Sunday, December 17, 2017

Stanislaw Kaczor-Batowski - taking of prince Radziwill

Salvete Omnes,
Stanislaw Kaczor-Batowski was famous for his fiery horses and images depicting action and violence.
Not too long ago we looked at the album of illustrations painted for Henryk Sienkiewicz's Potop (The Deluge) - from FBC collections.
Pan Batowski painted this image in 1906 and it was published in Tygodnik Ilustrowany (The Weekly Illustrated in 1907).

It depicts a part of the novel where using a false pretense of showing and trying a noble  spirited black horse pan Andrzej Kmicic takes prince Boguslaw Radziwill  into his captivity as they gallop away. You can read the pertinent scene in this 1898 English translation by Jeremiah Curtin:


Saturday, December 16, 2017

Polowanie z chartami

Salvete omnes,
[in Polish]
Przeglądając via FBC numer 11/1938 słynnego Przeglądu Kawaleryjskiego natrafiłem na opis polowania z chartami, w domyśle zapewne polskimi.

Oto karty z ta jakże  pyszna, staropolska w tradycji, charakterze i języku, opowieścią myśliwską nieznanego autora (Z.K.):




.Heczha!  Hycoo!

. mości pana Juliusza Kossak wyobrażenia chartów, polowań z chartami i końmi - fragmenty z rycin zamieszczanych  w Tygodniku Ilustrowanym


Thursday, December 14, 2017

Sasseta - Journey of the Magi

Salvete Omnes,
another XV century Sienese master Stefano di Giovanni or Sasseta painted this  piece - tempera on wood panel -  it is the cover image of the already mentioned on this blog MET's catalogue on the Sienese and Central Italian Art during the late Middle Ages - page 84-6.Dora Sallay's dissertation, linked in the last post, also contains more information of Sasseta's work, technique and life, p. 101-111.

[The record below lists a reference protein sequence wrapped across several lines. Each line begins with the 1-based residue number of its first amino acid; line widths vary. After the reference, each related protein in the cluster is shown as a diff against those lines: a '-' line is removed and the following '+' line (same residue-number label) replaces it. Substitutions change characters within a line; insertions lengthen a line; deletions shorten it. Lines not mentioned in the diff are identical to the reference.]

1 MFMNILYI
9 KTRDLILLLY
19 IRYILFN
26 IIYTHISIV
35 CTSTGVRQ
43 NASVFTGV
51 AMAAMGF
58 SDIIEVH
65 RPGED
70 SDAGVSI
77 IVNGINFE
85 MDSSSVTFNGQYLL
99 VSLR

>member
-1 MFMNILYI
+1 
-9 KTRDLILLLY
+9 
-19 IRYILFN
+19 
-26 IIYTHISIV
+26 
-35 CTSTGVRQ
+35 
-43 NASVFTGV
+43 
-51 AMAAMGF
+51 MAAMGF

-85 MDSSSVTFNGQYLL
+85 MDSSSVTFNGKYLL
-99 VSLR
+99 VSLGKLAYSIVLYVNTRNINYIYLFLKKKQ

We get here a glimpse of the Magi's caravan, traveling in their wintry but very medieval landscape. while not as splendid as Benozzo Gozzoli's work it is nevertheless very interesting and worth studying first half of  XV century piece.
the Magi are in the center of their retinue -  riding with long stirrups, double reins, but appearance of curb-bits; red leather is used for the bridles of and tack of the grey and black horse, while dark-brown or even black for the roan's. Horses are powerful animals and ridden with ease, single-handed.
roan, grey and this time perhaps a black horse, all appear to be palfreys - for comfort and steadiness -

the retainers and attendants, one with a hawk - hawking was the sport of the chivalry, both men and women.
Retainers are armed - naturally, as travel was dangerous these days. The black horse is saddle with a red saddle and tack, in fine contrast to his coat.
grey horse and his rider exhibit some showmanship?

lesser armed attendants - various reins arrangements and colors, also saddles with long skirts
more retainers on horseback -

finally,  the sumptuous and exotic gifts for baby Jesus carried on the backs of pack mules? while the camels have been truncated from this panel. Pack animals have just halters or perhaps hackamore/cavesson bridles.
mules? are being led from the ground by the walking attendants,  evidently rods are being used to hurry on the laden pack animals.
very colorful caravan, following the Star of Bethlehem - :)

Adoration of the Magi - Giovanni di Paolo

Salvete Omnes,
keeping up spirit of Holidays and with the subject of Adoration of the Magi -